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DVD Review: Zeiram 2

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It is a movie of epic proportions produced on low-budget scale with some Full Moon Pictures sensibilities. Zeiram 2 is a movie made on a shoestring budget and it looks it. Despite the obvious handcuffs that the lack of dollars presents, the finished product is something to be admired, if not something to actually like. Writer/director Keita Amemiya is able to string together a film that makes sense and that wishes to be a big budget actioner. The concept and story are there for the taking if someone were to make a big time feature out of it. If not, we can always enjoy what's here and fill in the "what ifs" from our own imaginations. Although, I would not begrudge anyone who dislikes the movie, as it really is not all that good, and at times looks downright cheap.

I have never seen the 1991 original film which for some reason was not included in the Keita Amemiya box set. I assume it has something to do with with rights issues. Fortunately, the main thread of the film is simplistic and easy to follow. The most confusing element is the introduction of characters from the first film.

The first film found intergalactic bounty hunter, and all around beauty, Iria (Yuko Moriyama) battling it out with a cyborg creation called Zeiram, a nasty, weapon-filled creation with an organic core. At the conclusion of the feature, Iria wins the battle and Zeiram is believed dead. As we all know, in the world of genre filmmaking, success means sequel, and sequel means pretty much anyone can come back, even from the great beyond. How successful Zeiram was, I am unable to ascertain. The one thing I can make a successful guess at is the film was obviously successful enough to warrant the bankrolling of this 1994 sequel. Granted, it was probably not that much money, but the fact remains; besides, the definition of success is fluid with regard to budget versus profit.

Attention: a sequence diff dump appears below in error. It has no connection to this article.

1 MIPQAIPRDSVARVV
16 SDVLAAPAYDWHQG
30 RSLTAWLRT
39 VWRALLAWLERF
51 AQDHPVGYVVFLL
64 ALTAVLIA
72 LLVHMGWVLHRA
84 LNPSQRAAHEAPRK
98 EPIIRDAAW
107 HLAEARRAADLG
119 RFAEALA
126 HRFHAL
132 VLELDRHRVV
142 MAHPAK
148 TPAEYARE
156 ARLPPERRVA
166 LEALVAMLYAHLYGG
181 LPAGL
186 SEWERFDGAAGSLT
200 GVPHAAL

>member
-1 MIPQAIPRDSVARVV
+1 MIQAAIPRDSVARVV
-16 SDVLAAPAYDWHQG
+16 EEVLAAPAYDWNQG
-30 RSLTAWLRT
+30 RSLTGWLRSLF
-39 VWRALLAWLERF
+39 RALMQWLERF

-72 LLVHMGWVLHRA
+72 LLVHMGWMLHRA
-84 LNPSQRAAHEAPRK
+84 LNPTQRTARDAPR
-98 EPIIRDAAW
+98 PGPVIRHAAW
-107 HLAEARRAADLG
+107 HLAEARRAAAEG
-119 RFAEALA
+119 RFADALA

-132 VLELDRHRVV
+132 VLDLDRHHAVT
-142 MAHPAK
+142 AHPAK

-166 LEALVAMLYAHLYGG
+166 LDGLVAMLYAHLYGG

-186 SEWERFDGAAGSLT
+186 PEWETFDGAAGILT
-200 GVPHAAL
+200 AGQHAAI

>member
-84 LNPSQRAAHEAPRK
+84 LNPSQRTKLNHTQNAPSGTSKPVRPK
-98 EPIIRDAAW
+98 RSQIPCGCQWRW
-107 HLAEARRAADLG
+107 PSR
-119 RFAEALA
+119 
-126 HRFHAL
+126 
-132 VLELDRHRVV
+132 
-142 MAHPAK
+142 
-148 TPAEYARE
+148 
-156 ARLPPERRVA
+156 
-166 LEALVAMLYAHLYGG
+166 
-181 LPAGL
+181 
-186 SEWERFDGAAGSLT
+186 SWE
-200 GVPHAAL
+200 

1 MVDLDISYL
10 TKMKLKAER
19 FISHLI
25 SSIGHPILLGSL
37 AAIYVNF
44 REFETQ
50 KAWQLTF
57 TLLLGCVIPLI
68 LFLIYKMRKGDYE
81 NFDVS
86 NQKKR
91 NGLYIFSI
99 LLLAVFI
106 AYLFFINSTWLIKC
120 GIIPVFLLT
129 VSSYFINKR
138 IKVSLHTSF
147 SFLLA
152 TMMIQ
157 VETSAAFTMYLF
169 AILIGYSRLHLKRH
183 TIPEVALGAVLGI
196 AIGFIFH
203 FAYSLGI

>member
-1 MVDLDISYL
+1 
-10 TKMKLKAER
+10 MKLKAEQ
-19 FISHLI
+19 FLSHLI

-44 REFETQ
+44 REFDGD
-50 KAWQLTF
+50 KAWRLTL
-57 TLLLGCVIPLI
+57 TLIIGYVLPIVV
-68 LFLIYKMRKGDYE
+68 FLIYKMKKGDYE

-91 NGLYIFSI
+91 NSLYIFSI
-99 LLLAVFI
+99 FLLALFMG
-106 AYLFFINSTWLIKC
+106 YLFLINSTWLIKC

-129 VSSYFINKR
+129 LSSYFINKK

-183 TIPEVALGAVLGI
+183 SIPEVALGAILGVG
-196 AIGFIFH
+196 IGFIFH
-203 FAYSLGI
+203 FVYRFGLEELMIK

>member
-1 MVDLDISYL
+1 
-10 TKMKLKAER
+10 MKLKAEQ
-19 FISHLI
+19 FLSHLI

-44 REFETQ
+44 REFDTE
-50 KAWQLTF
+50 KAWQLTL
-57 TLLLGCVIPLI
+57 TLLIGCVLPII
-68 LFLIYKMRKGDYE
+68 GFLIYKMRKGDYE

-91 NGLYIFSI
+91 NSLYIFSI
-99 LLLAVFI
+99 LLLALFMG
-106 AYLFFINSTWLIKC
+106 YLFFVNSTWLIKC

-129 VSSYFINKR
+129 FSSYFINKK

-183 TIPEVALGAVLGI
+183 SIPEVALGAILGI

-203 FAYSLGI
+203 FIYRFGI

As the sequel begins, we find ourselves in a desert landscape on what I am assuming is an alien world. Alien voices can be heard discussing the work of a new robot soldier. They only need a test with a challenging opponent. Do you know who that could be? That's right, Iria. This leads directly into the opening sequence, featuring poor computer graphics showing the creation of what we come to know as the new Zeiram. It features an organic core in the visage of a creepy white face in its chest plate.

Following the credits, we meet up with Iria who is brokering a deal with some werido bad guy and his two goons for the return of an ancient artifact. The deal is being made through Iria's partner, the insane Fujikuro. The deal goes bad and a Power Rangers-style fight ensues. It ends with the duo being called back to their apartment by Iria's other partner, the computer Bob.

They then learn that they have a new backup unit arriving nearby, a robot. Yes, Zeiram. However, as Iria arrives at the drop point, she is met by the baddie from earlier. This time he brought a horde of friends, all of them intent on taking down Iria. Zeiram has a different idea of how to deal with the mass of bad guy bodies. I'll let you figure that one out.